Post #1340469
 Posted Monday, August 6, 2012 5:57 PM
 SSC Journeyman Group: General Forum Members Last Login: Today @ 10:02 AM Points: 93, Visits: 1,089
 Oracle converts an empty string to null. If I could choose how SQL Server handled it, my 1st preference would be a type conversion error. 2nd would be the way Oracle does it, but to say '' = 0 is just not right.SQL Server Query`select cast('' as int)-----------0`Oracle Query`SELECT TO_NUMBER('') FROM dual;----------(null)`
Post #1340953
 Posted Monday, August 6, 2012 6:07 PM
 SSC-Insane Group: General Forum Members Last Login: Today @ 11:12 AM Points: 23,522, Visits: 37,747
 JasonRowland (8/6/2012)Oracle converts an empty string to null. If I could choose how SQL Server handled it, my 1st preference would be a type conversion error. 2nd would be the way Oracle does it, but to say '' = 0 is just not right.SQL Server Query`select cast('' as int)-----------0`Oracle Query`SELECT TO_NUMBER('') FROM dual;----------(null)`An empty string is not null, it is a known value (empty). Also, although Oracle currently treats the empty string as null, this behaviour may change in a future version of the product.How oracle treats an empty string bit me a while back while working with Oracle. I found the reference regarding how Oracle treats an empty string while researching why it didn't work the way I was used to it (SQL Server). I prefer the way SQL Server handles it.
Post #1340954
 Posted Tuesday, August 7, 2012 7:32 AM
 SSCrazy Group: General Forum Members Last Login: Today @ 11:50 AM Points: 2,399, Visits: 9,473
 I think that we would all agree that the following strings should all produce the same results when converted to an integer:`' 1''01'`So, it makes sense to me, that if we remove the right-most character, they should also produce the same results when converted.`' ''0'`We also know that trailing spaces are ignored in many cases, so the following are essentially equivalent`''' '`So, by the law of transitivity, the result of converting all of these strings to integer should produce the same results.`''' ''0'`Drew J. Drew AllenBusiness Intelligence AnalystPhiladelphia, PAHow to post data/code on a forum to get the best help.Make sure that you include code in the appropriate IFCode tags, e.g. [code="sql"][/code]. You can find the IFCode tags on the left when you are writing a post.How to Post Performance Problems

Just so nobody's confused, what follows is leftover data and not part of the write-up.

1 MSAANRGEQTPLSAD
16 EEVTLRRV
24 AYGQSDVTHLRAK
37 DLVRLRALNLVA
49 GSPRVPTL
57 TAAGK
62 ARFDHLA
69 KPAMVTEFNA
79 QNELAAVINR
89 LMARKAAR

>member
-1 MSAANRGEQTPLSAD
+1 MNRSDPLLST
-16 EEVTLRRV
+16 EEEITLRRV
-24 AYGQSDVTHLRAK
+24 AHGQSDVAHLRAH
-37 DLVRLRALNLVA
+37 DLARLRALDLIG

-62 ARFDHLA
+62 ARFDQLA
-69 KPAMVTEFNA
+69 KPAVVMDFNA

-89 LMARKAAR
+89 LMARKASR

Post #1341255
 Posted Tuesday, August 7, 2012 7:52 AM
 SSCrazy Eights Group: General Forum Members Last Login: Today @ 11:04 AM Points: 8,215, Visits: 17,774
 You might find this article interesting.http://msdn.microsoft.com/en-us/library/ms190309.aspxSo you won't have to wait for Celko to "do some digging". Here are the exact rules for implicit conversion in SQL Server. It's not a T-SQL error, it's just the way it's designed. Luis C.General Disclaimer:Are you seriously taking the advice and code from someone from the internet without testing it? Do you at least understand it? Or can it easily kill your server?How to post data/code on a forum to get the best help: Option 1 / Option 2
Post #1341275
 Posted Tuesday, August 7, 2012 8:32 AM
 SSChampion Group: General Forum Members Last Login: Monday, August 29, 2016 1:09 PM Points: 13,999, Visits: 9,728
 CELKO (8/5/2012)I would have to do some digging for exact rules, but this is a T-SQL dialect error. The conversion should fail with a message that the string cannot be CASTActually, I would say it's not an error. The ASCII code for a zero-length string is 0. Also called a "null character set" on ASCII tables.If you want null character sets to be NULL when converted to integers, try NullIf() for that. - Gus "GSquared", RSVP, OODA, MAP, NMVP, FAQ, SAT, SQL, DNA, RNA, UOI, IOU, AM, PM, AD, BC, BCE, USA, UN, CF, ROFL, LOL, ETCProperty of The Thread"Nobody knows the age of the human race, but everyone agrees it's old enough to know better." - Anon
Post #1341308